CAMLab Production: Mind in the Cave | 洞見

“Mind in the Cave” film still. Harvard University CAMLab.

We are pleased to announce the following Collaborative Project between Harvard University and Dunhuang Research Academy: “Mind in the Cave”.

“Mind in the Cave” reconstructs the imaginary universe and meditative experience of the embellished Buddhist caves of Song-Ming China. The project, which replicates the cave’s visual mapping of the mental processes to achieve enlightenment, is being produced in collaboration with Dunhuang Research Academy, which oversees the preservation of the Mogao Caves in Gansu, China.

Carved into the cliff-sides of the ancient city of Dunhuang, on the western edge of the Gobi Desert along the Silk Road, sit the Dunhuang caves. Featuring hundreds of Buddhist wall paintings and sculptures, Dunhuang is the site of the largest Buddhist cave complex in the world. It has 492 embellished caves, spanning an entire millennium from the 4th and 14th centuries: the largest in situ art gallery in the world.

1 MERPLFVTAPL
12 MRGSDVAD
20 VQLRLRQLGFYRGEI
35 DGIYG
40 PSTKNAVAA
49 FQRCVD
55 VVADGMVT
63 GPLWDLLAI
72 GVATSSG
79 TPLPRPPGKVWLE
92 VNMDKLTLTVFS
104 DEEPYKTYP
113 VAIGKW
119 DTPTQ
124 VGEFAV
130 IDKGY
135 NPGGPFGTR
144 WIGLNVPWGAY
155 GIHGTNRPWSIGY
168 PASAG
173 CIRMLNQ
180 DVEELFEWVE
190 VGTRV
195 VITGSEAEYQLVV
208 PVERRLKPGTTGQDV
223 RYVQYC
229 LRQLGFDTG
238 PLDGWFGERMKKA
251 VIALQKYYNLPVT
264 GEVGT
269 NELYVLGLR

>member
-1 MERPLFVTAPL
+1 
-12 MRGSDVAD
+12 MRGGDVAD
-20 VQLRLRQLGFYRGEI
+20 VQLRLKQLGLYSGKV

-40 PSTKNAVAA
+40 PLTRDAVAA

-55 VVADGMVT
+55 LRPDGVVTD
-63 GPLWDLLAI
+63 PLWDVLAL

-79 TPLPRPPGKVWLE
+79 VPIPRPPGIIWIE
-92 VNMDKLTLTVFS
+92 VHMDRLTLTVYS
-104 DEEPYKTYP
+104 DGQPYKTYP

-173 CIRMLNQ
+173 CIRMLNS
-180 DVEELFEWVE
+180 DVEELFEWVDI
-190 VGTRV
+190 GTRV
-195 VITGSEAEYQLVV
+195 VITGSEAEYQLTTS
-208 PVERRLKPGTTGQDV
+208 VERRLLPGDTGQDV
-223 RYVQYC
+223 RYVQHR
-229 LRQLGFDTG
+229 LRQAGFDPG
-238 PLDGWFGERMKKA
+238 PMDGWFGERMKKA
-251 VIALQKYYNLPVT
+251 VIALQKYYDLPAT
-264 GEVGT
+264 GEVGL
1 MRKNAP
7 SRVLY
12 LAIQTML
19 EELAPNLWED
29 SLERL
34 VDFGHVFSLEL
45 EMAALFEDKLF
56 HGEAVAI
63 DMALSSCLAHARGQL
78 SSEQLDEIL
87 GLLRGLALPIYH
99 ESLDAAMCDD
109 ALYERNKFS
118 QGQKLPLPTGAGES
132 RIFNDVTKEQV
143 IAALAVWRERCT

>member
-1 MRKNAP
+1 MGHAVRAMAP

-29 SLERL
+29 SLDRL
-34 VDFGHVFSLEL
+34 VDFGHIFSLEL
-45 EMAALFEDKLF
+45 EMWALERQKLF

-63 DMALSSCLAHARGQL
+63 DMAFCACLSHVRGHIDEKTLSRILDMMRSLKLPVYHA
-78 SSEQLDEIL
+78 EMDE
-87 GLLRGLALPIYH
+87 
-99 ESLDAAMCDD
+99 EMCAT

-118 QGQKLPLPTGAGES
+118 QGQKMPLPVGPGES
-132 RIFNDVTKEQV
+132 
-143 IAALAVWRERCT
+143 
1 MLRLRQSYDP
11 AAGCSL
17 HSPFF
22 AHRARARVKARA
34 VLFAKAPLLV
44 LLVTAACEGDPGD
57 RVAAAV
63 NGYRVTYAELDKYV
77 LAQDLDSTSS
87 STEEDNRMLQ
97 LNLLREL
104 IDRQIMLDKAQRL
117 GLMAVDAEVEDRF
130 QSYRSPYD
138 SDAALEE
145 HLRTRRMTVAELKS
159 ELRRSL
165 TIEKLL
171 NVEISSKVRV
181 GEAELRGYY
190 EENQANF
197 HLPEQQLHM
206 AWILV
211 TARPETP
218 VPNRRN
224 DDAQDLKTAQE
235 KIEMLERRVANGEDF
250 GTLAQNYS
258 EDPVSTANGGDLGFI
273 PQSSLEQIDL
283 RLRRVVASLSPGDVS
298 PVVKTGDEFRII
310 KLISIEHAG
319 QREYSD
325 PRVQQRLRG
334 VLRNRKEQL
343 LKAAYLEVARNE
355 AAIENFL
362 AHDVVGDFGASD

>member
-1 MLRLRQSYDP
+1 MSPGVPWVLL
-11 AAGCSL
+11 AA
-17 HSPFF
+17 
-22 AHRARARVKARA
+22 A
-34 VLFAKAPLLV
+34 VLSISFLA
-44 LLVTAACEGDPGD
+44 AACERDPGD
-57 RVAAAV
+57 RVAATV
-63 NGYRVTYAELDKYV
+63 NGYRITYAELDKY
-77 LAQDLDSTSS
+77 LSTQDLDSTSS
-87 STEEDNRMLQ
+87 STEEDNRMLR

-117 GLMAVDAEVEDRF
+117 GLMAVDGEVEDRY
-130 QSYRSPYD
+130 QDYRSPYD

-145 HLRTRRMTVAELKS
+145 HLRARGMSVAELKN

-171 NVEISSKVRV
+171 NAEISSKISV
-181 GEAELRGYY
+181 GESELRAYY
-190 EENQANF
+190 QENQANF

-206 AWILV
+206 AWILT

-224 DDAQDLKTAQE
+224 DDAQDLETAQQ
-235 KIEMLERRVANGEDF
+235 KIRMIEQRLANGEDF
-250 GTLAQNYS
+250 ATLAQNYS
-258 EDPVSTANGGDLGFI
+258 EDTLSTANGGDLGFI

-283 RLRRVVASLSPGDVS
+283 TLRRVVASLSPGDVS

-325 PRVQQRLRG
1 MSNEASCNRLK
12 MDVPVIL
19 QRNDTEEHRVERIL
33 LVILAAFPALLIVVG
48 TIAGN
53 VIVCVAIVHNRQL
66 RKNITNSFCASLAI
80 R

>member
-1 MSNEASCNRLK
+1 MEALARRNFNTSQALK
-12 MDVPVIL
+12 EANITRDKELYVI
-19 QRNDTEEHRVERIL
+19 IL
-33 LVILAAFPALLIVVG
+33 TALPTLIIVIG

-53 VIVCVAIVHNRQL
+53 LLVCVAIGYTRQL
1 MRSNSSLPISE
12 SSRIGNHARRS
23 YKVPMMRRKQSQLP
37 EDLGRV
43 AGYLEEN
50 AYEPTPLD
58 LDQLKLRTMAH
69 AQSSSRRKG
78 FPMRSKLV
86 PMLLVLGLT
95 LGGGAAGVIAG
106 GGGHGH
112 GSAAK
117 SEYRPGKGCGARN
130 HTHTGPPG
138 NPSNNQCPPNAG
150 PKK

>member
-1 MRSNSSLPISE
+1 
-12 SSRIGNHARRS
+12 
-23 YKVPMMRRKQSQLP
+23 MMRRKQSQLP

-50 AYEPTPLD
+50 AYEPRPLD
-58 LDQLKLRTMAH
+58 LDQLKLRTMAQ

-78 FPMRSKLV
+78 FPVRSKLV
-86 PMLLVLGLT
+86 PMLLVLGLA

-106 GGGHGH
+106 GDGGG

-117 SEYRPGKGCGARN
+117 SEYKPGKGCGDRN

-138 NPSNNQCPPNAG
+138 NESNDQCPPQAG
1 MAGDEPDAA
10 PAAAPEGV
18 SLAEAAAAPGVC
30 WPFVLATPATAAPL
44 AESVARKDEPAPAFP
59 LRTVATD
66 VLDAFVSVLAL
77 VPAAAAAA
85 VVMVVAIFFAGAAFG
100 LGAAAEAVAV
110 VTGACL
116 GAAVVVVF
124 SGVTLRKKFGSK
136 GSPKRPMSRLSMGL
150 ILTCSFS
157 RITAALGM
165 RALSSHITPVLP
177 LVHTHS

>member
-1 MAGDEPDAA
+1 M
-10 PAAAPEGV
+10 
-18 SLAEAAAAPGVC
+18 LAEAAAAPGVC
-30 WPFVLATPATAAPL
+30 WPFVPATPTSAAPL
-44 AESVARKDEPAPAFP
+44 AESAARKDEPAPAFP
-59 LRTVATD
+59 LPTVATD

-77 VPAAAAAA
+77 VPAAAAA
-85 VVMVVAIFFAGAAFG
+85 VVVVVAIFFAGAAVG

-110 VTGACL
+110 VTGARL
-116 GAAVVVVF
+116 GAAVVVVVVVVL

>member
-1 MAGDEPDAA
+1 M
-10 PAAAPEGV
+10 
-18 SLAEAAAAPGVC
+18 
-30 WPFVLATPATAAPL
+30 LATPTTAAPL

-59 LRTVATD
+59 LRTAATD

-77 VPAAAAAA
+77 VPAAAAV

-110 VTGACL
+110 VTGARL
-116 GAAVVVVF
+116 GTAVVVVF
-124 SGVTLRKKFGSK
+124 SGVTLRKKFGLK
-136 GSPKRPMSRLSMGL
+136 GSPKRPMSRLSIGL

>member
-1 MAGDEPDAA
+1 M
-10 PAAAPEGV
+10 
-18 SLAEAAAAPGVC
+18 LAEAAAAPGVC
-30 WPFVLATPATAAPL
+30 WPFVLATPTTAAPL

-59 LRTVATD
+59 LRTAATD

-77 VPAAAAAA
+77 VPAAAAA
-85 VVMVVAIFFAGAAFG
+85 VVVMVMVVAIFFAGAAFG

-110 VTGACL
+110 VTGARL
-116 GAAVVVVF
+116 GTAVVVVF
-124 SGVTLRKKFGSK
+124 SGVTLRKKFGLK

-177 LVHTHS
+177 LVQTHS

In these caves, the sequence of visual imagery maps the mental processes required for the devotee to achieve enlightenment, the ultimate purification of the soul. Through an immersive simulation, “Mind in a Cave” showcases these stunning images alongside original composition and narration by Eugene Wang. The real protagonist of this virtual theater is the universal mind—that of the Buddha and everyone else’s—undergoing meditation. All the essentials of Buddhist meditation—its cosmological dimension, its out-of-body imagination—are embedded in the dome’s design. Its climax is the attainment of enlightenment, a total liberation from the cycles of birth and rebirth, the worldly experience of time and space. Offering a 360 panoramic view of these once-hidden treasures, Mind in a Cave presents audiences with an electrifying sensory experience of this ancient remote world.


For more information visit

Watch the “Mind in the Cave” short film on Vimeo.

Watch a video about this project on Youtube.

Read the article “Digital heritage, cyber-archiving and education” for information on visiting scholars Haitao Chen and Qi Chen’s involvement in this project.